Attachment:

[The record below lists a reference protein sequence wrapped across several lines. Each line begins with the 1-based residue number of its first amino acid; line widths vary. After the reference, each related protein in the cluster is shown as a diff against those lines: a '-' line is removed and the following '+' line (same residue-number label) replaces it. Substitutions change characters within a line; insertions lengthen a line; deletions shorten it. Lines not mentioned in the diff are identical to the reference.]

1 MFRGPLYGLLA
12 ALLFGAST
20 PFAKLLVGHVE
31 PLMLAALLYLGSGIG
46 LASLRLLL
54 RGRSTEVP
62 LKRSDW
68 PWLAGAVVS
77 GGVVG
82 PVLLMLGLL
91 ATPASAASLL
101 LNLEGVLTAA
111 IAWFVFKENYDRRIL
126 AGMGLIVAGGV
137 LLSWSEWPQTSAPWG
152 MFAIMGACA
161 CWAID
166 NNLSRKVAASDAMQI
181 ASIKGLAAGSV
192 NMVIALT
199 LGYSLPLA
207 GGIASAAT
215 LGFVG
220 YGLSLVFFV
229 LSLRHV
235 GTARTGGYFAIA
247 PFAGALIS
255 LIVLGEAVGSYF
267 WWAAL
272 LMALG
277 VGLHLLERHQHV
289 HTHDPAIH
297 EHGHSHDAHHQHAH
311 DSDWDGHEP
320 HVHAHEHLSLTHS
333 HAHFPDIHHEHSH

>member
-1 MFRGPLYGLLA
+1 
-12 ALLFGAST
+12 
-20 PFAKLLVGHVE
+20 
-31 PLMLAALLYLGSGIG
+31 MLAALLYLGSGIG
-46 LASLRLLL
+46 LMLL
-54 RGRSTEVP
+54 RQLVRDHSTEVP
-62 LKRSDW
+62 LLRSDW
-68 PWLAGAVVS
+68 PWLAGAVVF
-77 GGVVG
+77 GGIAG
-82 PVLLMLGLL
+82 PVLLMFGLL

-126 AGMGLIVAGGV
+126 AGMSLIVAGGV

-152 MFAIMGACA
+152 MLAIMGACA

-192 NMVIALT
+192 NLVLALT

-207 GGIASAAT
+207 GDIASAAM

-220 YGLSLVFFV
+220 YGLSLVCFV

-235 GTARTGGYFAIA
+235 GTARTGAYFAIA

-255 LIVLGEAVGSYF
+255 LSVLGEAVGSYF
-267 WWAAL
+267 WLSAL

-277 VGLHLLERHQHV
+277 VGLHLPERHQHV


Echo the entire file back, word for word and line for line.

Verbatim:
[The record below lists a reference protein sequence wrapped across several lines. Each line begins with the 1-based residue number of its first amino acid; line widths vary. After the reference, each related protein in the cluster is shown as a diff against those lines: a '-' line is removed and the following '+' line (same residue-number label) replaces it. Substitutions change characters within a line; insertions lengthen a line; deletions shorten it. Lines not mentioned in the diff are identical to the reference.]

1 MFRGPLYGLLA
12 ALLFGAST
20 PFAKLLVGHVE
31 PLMLAALLYLGSGIG
46 LASLRLLL
54 RGRSTEVP
62 LKRSDW
68 PWLAGAVVS
77 GGVVG
82 PVLLMLGLL
91 ATPASAASLL
101 LNLEGVLTAA
111 IAWFVFKENYDRRIL
126 AGMGLIVAGGV
137 LLSWSEWPQTSAPWG
152 MFAIMGACA
161 CWAID
166 NNLSRKVAASDAMQI
181 ASIKGLAAGSV
192 NMVIALT
199 LGYSLPLA
207 GGIASAAT
215 LGFVG
220 YGLSLVFFV
229 LSLRHV
235 GTARTGGYFAIA
247 PFAGALIS
255 LIVLGEAVGSYF
267 WWAAL
272 LMALG
277 VGLHLLERHQHV
289 HTHDPAIH
297 EHGHSHDAHHQHAH
311 DSDWDGHEP
320 HVHAHEHLSLTHS
333 HAHFPDIHHEHSH

>member
-1 MFRGPLYGLLA
+1 
-12 ALLFGAST
+12 
-20 PFAKLLVGHVE
+20 
-31 PLMLAALLYLGSGIG
+31 MLAALLYLGSGIG
-46 LASLRLLL
+46 LMLL
-54 RGRSTEVP
+54 RQLVRDHSTEVP
-62 LKRSDW
+62 LLRSDW
-68 PWLAGAVVS
+68 PWLAGAVVF
-77 GGVVG
+77 GGIAG
-82 PVLLMLGLL
+82 PVLLMFGLL

-126 AGMGLIVAGGV
+126 AGMSLIVAGGV

-152 MFAIMGACA
+152 MLAIMGACA

-192 NMVIALT
+192 NLVLALT

-207 GGIASAAT
+207 GDIASAAM

-220 YGLSLVFFV
+220 YGLSLVCFV

-235 GTARTGGYFAIA
+235 GTARTGAYFAIA

-255 LIVLGEAVGSYF
+255 LSVLGEAVGSYF
-267 WWAAL
+267 WLSAL

-277 VGLHLLERHQHV
+277 VGLHLPERHQHV